Emerging Talent Acquisition Trends For 2010: Are You Ready for a Roller Coaster? (Part III of III)
In the final installment of this series, I’d like to focus on two remaining action areas that organizations should consider in 2010. Both action areas relate to significant shifts in the broader business environment that talent acquisition leaders must acknowledge, namely a shift in power to global top talent and a shift in privacy concerns.
The third action area addresses emerging trends related to the likely return of intense competition for top talent globally. Some in HR dislike the phrase “the war for talent,” but their disdain for the word won’t change the fact that competition for top talent is once again becoming intense, and that obtaining your organization’s fair share or better will require a battle plan. While a global economic slowdown decreased the emphasis on talent acquisition, it didn’t eliminate it, and as economic growth ticks back up many organizations in high-growth industries/areas are once again battling talent shortages (albeit not necessarily labor shortages). As the competition for talent increases, the relative power of the recruiting relationship shifts away from the employer and toward the potential candidate. This shift in power and competition requires you to take certain actions.
Action steps for handling the power shift
There are four primary action steps that you should consider when the competition for attracting and retaining talent once again becomes intense for your organization:
The final group of emerging talent acquisition trends cover the development of new and exciting recruiting tools that render some traditional tools virtually obsolete. (I’ll be the first to concede that for the average recruiter not much changed in 2009 with regard to technologies and approaches used, but being average doesn’t interest me much!) Innovations often appear at the edge of practice areas and don’t tend to impact the masses for some time.
It wasn’t that long ago that fax machines, newspaper ads, large job boards, and in-person job fairs were considered among the primary tools of recruiters. Fast forward just 10 years and even talking about such tools in a leading talent organization triggers an endless stream of jokes. Despite the status quo of the masses, every new year brings new tools and techniques, some of which make it to fad status and some of which fundamentally alter the game.
The key is to be aware of new tools and approaches and to gauge quickly their trajectory. In an intensive care unit, telemetry nurses are a critical resource because they monitor trends and help prevent critical incidents by escalating cases moving one way or the other rapidly. Today many organizations are on the edge, and a talent acquisition function incapable of recruiting the right talent at the right time paired with a talent management function to make effective use of the talent could put the final nail in the organization’s coffin.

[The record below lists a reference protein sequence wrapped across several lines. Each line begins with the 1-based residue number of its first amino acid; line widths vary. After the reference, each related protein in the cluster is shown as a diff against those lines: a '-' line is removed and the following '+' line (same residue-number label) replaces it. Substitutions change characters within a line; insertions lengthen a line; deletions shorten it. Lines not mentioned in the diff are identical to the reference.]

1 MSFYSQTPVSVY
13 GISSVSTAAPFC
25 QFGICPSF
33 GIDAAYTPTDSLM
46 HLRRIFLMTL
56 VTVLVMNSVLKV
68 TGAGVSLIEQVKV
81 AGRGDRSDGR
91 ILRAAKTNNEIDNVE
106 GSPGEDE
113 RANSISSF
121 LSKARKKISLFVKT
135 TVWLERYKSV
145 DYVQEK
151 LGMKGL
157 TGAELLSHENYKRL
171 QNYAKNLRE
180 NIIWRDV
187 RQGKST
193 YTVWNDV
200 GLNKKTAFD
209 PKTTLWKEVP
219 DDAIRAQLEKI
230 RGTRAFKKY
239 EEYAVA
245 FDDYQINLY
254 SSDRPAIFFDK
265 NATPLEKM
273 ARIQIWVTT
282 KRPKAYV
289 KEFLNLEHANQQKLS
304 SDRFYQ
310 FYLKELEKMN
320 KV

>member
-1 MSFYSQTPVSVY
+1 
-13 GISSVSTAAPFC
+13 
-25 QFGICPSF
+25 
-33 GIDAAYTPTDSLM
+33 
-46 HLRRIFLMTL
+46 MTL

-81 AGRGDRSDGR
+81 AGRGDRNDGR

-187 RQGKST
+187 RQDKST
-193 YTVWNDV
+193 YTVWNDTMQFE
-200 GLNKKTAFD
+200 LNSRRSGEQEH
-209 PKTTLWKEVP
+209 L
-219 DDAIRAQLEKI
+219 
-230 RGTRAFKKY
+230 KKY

A large number of new and relatively inexpensive Internet tools and approaches that allow organizations to adopt new and exciting recruiting strategies are emerging daily. It’s not acceptable to review a new approach and simply dismiss it as not relevant simply because it doesn’t seem feasible for your organization to adopt. Feasibility is a largely driven by design, and design is largely influenced by need. If organizations focus on addressing the need versus using the tool, often times the right solution is available.
Action steps for identifying and adopting new tools and approaches
There are five key action steps related to emerging recruiting tools and approaches:
There are a host of topics that should be hot in 2010 that most likely won’t break the surface with regards to popularity. They include:
If you follow my work, you probably already know that I have a well-established track record of accurately forecasting HR-related trends. Once again, I’m putting my reputation on the line by forecasting each of the trends that I have identified: the good, the bad, and the ugly. If you are a skeptic, I suggest that you make a note on your calendar to revisit this list in 6 or 12 months to assess its accuracy. I also urge you go the next step and set aside some time to have an in-depth discussion with your team about these and other trends that you’ve identified. The key to dramatically improving recruiting results is not just being aware of trends but in developing strategies, plans, and action steps to actually handle these upcoming problems and opportunities.